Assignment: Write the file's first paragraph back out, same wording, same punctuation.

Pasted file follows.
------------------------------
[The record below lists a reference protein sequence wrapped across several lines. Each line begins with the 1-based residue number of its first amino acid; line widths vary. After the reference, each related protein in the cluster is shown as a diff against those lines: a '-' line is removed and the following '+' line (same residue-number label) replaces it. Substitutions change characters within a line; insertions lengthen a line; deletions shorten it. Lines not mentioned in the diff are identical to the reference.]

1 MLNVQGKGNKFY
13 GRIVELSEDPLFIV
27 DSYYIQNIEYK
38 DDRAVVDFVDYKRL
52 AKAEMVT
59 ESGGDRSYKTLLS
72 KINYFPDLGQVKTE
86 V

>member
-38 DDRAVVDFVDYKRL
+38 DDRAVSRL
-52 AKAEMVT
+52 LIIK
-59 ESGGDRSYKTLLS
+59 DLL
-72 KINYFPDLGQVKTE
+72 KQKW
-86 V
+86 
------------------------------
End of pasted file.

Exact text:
[The record below lists a reference protein sequence wrapped across several lines. Each line begins with the 1-based residue number of its first amino acid; line widths vary. After the reference, each related protein in the cluster is shown as a diff against those lines: a '-' line is removed and the following '+' line (same residue-number label) replaces it. Substitutions change characters within a line; insertions lengthen a line; deletions shorten it. Lines not mentioned in the diff are identical to the reference.]